But it’s still, even so, a fair point. One of the few legitimate roles of government is to keep other people from hurting us or taking our stuff. Terrorists operate in those thin areas where government, for one reason or another, is unwilling, unable or simply unprepared to provide that protection. That, whether it be in Israel or Chicago, is unsettling to lots of people, and no, that’s not an irrational viewpoint.
Now then: Sure, many Republicans and libertarians are also Christians. That’s fine; most of both also believe the First Amendment codifies freedom of conscience for a reason. But, some folks occasionally forget that some of us aren’t Christians. Townhall’s Jeff Davidson has some thoughts. So do I.
It happens so often that I am amazed when the contrary occurs. I am at a gathering of Republicans/Conservatives, and someone gives the benediction. This could happen at a luncheon, certainly at a dinner, and other types of gatherings. Usually, these prayers are only a couple of minutes in length. Then, after all has been said, the speaker adds a final sentence, “In Jesus’ name do we pray.”
I’m not the first to observe that Republicans and Conservatives have better programs and policies and a firm grasp of what actually helps the nation, but they have lousy messaging. The Democrats have harmful programs and policies but better messaging. They know how to twist and turn a phrase. Consider the difference between the terms “pro-abortion” and “pro-choice.”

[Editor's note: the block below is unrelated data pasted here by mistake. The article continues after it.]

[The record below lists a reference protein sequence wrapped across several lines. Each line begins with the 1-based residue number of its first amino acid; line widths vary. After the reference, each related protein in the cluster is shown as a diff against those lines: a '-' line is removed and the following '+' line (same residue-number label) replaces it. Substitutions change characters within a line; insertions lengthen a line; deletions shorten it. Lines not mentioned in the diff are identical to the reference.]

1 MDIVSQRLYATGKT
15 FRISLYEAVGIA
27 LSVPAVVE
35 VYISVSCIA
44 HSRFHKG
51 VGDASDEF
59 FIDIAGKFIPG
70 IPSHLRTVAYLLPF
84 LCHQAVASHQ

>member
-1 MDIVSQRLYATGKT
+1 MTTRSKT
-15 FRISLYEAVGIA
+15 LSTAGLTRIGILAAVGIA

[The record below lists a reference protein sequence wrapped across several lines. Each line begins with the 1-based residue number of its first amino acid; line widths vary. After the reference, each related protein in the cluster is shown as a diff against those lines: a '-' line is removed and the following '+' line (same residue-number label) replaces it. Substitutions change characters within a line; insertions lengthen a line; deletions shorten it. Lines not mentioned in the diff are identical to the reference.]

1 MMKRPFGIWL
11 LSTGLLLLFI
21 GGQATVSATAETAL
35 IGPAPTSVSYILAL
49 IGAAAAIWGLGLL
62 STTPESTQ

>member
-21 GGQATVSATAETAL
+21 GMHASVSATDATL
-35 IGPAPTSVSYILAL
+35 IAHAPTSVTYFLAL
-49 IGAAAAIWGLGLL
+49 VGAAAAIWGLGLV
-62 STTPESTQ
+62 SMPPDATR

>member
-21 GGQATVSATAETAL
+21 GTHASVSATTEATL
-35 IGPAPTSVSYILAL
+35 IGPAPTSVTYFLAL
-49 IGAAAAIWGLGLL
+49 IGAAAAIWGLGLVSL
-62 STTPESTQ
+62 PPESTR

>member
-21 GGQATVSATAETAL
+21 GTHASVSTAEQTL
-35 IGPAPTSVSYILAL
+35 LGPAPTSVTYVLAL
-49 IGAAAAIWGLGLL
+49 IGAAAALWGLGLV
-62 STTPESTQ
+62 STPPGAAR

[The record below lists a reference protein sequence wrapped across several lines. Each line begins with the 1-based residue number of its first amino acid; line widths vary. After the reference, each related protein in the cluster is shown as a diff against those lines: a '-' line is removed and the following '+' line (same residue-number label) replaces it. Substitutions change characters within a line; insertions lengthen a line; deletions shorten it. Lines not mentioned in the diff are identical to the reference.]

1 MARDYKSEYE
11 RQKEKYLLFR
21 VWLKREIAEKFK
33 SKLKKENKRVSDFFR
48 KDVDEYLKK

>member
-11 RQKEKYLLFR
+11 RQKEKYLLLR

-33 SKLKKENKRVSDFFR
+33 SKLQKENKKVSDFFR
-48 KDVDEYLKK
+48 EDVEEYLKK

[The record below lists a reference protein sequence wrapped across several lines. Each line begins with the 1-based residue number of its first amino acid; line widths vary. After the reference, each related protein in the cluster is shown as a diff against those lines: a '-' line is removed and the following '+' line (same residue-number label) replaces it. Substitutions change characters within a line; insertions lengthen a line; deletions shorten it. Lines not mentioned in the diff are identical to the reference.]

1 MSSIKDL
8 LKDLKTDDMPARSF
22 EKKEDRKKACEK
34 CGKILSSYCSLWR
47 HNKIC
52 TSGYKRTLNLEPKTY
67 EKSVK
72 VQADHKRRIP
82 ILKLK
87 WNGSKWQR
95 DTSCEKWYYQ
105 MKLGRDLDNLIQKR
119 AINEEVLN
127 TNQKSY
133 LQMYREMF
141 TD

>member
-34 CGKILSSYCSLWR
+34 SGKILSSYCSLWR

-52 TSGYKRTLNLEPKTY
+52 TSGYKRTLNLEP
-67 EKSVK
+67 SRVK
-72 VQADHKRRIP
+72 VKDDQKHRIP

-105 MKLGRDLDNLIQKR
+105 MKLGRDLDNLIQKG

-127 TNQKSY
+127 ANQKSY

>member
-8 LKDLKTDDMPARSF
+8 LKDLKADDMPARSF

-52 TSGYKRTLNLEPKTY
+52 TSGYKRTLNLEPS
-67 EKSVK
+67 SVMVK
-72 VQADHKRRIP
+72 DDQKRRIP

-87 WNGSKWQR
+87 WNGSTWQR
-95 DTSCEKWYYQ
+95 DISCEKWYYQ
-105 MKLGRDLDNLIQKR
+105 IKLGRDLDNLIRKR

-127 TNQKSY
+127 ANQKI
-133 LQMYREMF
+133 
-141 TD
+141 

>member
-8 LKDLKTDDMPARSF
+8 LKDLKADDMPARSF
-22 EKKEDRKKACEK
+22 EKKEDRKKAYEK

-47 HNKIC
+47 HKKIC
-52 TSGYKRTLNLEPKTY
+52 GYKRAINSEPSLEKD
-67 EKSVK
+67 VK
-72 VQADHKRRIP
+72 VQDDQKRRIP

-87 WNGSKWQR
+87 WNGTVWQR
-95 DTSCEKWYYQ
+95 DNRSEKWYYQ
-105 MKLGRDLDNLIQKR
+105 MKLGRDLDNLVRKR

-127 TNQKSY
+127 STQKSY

When it comes to benedictions, conservatives can enhance their phrasing. Rebel is all you want, but citing the name of Jesus in the benediction is unnecessary. Once you say, “Heavenly Father,” or “God,” or “the Lord,” that is more than enough for a benediction in front of a group.
I have no idea what Jeff Davidson’s religious convictions are; he doesn’t mention them, and in any case it’s none of my damn business, and sort of irrelevant to the point he’s making.
But my own convictions are well-known. I’m an atheist, and very upfront about it. Bear in mind that I’m not a militant atheist; that seems to be the province of leftist atheists, to want to belittle believers or force them to silence. There is an old saw that says “If a conservative is an atheist, he doesn’t go to church. If a liberal is an atheist, he tries to get all mention of religion removed from public life.” My observation is that this is generally accurate. Furthermore, I’ve never harbored any notions that I was smart enough to tell anyone what to do or think. Robert Heinlein once wrote that his father had taught him to “…mind my own business, and always cut the cards,” and I think that’s a good general operating principle.